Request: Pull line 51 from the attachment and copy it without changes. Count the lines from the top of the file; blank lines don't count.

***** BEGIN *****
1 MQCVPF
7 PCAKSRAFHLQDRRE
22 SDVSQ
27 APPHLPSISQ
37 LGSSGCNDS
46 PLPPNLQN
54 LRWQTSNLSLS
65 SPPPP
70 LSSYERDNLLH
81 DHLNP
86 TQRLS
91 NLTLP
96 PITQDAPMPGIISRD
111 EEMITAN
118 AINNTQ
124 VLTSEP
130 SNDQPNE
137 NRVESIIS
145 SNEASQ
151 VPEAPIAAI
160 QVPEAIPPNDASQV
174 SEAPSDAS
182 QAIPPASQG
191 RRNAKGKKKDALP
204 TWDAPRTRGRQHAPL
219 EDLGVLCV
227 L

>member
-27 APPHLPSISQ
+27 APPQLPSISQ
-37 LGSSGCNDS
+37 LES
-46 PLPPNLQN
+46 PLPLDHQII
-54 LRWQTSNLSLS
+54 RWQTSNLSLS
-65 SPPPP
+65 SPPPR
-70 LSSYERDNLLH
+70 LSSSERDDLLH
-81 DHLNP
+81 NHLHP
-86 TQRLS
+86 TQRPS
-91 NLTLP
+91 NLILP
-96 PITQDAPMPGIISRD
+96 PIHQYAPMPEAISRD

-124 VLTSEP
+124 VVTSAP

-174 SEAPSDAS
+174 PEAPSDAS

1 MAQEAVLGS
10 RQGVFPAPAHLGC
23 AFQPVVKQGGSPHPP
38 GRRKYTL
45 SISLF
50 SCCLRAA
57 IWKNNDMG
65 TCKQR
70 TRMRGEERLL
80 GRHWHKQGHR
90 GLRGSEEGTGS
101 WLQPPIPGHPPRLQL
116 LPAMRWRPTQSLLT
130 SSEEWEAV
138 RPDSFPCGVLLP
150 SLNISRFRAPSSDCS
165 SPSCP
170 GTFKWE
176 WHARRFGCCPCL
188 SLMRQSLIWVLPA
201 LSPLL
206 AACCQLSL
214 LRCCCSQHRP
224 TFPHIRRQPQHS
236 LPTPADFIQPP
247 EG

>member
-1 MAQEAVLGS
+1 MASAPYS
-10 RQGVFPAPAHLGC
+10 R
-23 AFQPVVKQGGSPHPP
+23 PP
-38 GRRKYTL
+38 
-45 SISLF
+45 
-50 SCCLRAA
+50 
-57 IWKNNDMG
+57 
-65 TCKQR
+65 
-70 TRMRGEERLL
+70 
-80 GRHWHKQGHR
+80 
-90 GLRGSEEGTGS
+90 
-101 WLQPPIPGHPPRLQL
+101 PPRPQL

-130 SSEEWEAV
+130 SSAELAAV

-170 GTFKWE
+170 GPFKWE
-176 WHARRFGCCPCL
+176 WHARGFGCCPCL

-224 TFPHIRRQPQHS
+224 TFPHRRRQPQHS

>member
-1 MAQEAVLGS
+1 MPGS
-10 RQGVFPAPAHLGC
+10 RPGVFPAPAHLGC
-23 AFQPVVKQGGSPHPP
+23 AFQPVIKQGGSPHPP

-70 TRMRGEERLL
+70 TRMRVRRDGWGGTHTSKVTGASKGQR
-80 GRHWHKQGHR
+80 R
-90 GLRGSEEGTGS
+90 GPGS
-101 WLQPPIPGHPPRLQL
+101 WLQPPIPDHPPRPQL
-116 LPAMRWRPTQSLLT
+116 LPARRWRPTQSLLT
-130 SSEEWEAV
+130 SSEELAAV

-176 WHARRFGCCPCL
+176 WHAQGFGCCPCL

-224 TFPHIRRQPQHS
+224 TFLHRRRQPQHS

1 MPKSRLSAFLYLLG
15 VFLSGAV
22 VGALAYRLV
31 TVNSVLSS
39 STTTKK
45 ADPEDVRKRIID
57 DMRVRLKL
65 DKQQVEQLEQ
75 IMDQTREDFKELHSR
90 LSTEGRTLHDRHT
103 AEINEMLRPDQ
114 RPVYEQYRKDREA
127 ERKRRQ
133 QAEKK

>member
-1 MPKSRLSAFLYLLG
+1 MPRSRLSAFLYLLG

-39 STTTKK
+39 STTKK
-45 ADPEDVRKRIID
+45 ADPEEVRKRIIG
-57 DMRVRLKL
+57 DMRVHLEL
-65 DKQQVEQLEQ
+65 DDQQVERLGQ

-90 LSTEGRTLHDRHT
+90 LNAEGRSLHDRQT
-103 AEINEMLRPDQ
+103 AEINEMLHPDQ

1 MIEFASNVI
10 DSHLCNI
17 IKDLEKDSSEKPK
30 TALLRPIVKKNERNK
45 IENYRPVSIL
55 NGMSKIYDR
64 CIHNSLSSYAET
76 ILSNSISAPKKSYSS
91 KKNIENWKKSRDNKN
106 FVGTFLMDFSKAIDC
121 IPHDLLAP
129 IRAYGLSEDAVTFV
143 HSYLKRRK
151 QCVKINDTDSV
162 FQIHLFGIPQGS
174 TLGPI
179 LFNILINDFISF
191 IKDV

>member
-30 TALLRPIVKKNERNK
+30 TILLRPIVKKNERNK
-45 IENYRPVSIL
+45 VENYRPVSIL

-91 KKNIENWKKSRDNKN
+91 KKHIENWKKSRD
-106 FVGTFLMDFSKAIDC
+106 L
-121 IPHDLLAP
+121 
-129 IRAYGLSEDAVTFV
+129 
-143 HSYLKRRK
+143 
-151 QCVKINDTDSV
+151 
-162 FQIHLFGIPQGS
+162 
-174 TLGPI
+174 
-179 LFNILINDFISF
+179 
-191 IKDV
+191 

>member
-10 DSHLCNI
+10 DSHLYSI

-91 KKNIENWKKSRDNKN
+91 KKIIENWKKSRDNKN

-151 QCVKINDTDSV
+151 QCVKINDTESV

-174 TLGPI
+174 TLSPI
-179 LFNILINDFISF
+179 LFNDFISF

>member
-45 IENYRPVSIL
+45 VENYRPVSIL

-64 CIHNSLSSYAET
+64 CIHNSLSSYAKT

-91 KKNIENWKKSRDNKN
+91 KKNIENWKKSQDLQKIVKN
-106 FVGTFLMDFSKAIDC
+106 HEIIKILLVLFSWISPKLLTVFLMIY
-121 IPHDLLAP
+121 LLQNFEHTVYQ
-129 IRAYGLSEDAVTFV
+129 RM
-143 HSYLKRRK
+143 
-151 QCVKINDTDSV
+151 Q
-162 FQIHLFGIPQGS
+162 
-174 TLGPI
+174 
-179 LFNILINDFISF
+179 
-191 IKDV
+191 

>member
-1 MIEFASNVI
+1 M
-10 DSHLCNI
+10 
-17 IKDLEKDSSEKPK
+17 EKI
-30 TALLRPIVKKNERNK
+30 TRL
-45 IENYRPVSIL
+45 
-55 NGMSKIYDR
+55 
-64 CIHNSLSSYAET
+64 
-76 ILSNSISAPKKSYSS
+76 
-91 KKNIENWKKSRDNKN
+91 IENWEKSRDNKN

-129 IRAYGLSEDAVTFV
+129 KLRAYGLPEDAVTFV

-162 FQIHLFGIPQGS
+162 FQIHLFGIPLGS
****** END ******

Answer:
-174 SEAPSDAS